La chute de Sparte benefits from a dearth of decent Québécois coming of age movies

South Shore teens face off in this adaptation of a novel by a member of rap group Loco Locass.

Lévi Doré in La chute de Sparte

Quebec doesn’t have much of a tradition of teen movies. More often than not, it’s TV that took on the task of entertaining the 13–18 bracket and telling their stories, often through the time-heralded tradition of 27–year-old teenagers and their unbelievably dramatic tribulations. Our industry is no stranger to films starring teenagers, but they’re rarely (if ever)  of the high-school-movie breed, that traditional exploration of angst. The lack of a breakout Lemon Popsicle / American Pie / Porky’s / whatever else and the ubiquitous presence of cheesy shows like Watatatow and Ramdam has put filmmakers in a very particular position: they have all the room in the world to make honest movies about teenagers at a time when the rest of the world has already more or less covered that extensively.

La chute de Sparte therefore occupies territory that has only recently been explored in Quebec cinema. Based on a novel by Loco Locass’s Biz, La chute de Sparte follows the last high school year of Steeve (Lévi Doré), a sullen St-Lambert teenager who attends a high school where football players are king. Steeve has little interest in sports, choosing to escape in poetry, music and spelunking (!). He fantasizes about Véronique (Lili-Ann de Francesca), the head cheerleader, but her past relationship with Giroux (Karl Walcott), the football team’s hot-headed bruiser, makes her pretty much off-limits. A chance encounter with Giroux during a gym-class lacrosse game goes viral and Steeve suddenly finds himself both more popular and in the football team’s crosshairs.

Though he stops just short of being a Mary Sue, Steeve clearly means a lot to Biz and serves as a bit of an idealized version of the Québécois teenager. Fiercely independentist, he thoroughly despises the place the English language has in the world (“The whole fucking world is in English,” he spits at his mother to justify his choice not to study at Champlain St-Lambert) and defends long-dead Québécois poets with a fervor that teenagers usually reserve for the Metallica vs. Iron Maiden debate. Steeve is clearly at least partially designed for the writer to defend and uphold the things that he loves, but it almost certainly works better on the page than on-screen. Case in point: the film’s first 20 minutes or so are very light on dialogue but practically saturated with voiceover. Presumably taken directly from the book, the voiceover is considerably more writerly than anything else that follows — a particularly noticeable decision when the voiceover eventually trails off to become practically non-existent.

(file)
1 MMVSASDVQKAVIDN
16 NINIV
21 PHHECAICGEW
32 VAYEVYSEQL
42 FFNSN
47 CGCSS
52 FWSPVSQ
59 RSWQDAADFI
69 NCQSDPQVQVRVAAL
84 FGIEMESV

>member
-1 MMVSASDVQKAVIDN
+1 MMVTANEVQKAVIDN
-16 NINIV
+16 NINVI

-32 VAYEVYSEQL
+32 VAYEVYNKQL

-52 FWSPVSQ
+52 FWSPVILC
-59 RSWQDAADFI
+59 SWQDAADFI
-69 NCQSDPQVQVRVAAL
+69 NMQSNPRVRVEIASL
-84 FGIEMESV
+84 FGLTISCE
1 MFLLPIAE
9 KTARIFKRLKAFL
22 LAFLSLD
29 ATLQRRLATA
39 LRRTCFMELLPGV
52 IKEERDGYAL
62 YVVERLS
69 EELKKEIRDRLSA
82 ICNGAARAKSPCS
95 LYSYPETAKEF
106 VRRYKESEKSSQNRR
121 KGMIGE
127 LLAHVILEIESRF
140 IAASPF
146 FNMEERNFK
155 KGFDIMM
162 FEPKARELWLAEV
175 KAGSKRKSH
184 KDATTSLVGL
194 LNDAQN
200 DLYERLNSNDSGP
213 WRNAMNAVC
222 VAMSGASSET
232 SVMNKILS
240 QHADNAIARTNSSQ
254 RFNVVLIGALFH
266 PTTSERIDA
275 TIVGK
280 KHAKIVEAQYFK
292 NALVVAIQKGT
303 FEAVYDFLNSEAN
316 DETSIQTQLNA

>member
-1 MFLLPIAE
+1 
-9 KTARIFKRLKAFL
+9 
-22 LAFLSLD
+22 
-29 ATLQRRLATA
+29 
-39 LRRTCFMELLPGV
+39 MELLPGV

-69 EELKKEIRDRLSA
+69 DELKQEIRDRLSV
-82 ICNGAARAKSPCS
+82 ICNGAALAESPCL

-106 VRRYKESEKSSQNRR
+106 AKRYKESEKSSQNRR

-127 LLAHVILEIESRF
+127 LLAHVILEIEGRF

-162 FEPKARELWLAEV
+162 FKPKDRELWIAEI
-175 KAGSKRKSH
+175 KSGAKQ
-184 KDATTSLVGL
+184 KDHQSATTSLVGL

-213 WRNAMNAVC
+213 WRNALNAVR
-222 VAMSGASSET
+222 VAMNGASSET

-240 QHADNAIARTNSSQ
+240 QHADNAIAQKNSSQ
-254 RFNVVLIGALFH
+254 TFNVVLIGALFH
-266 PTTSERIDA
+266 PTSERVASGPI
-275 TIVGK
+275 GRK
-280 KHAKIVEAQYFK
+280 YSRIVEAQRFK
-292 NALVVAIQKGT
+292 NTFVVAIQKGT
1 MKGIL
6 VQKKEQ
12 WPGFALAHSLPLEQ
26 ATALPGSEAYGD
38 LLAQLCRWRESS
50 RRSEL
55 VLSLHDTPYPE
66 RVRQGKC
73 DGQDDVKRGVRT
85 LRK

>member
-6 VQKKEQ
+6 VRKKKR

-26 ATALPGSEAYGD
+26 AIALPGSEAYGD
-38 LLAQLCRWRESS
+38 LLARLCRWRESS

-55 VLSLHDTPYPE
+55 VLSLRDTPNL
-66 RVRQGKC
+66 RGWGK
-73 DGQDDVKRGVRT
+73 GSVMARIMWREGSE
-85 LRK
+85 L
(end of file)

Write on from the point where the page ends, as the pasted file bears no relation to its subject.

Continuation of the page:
In fact, much of what doesn’t work in La chute de Sparte comes down to dosage. I haven’t read the original novel but it’s clear from this final product that it has a narrative sprawl that’s unlikely to be replicated faithfully in a single film. That means, as it does in every adaptation, that the story has to be pruned and trimmed into a workable format — which is where it gets tangled. La chute de Sparte alternates between serious dramatic moments (inferences of teenage domestic abuse, subplots about homosexuality and suicide) and more typical teen-movie moments (a fantasy sequence in which he imagines himself hooking up with his comely French teacher, a wild Halloween party in which his pal is dressed as a used tampon) pretty freely. While it’s true that teenage life shifts from the tragic to the puerile in the space of an instant (or certainly feels like it does), the film’s short 84-minute runtime doesn’t really allow Dubois and Biz to work everything in organically. It feels at times like a Greatest Hits package culled together from their favourite stuff from the book.

Don’t mistake that for incoherence or incompetence, necessarily. While the film doesn’t earn every radical shift it goes for, its standalone parts are undeniably effective. It’s particularly well-cast, with believable teenagers that stand a million miles away from the overdramatic banalities we associate with after-school specials. (Particular props to Simon Duchesne, who steals many of his scenes as the acne-ridden class clown.) The film is dynamically put together, propulsed by a hip-hop-heavy soundtrack, but its stylistic accents (chiefly dream sequences) are used sparingly, betraying a film with more visual imagination than it can actually do anything with.

Even though I haven’t read the source material, it seems painfully obvious from the final product that La chute de Sparte simply wasn’t made to be adapted in this way. When the film takes a sharp turn towards the dramatic in the last 15 minutes, it’s affecting — but it also feels unearned, an overly radical shift in a movie that minutes before culminated its big party scene with the main character spasmodically breakdancing in a drunken stupor. It’s not that playing with those elements is impossible on the silver screen, but there’s a lot less room to play than on the page. ■

La chute de Sparte opens in theatres on Friday, June 1. (The film is screening with English subtitles at the Forum.) Watch the trailer here: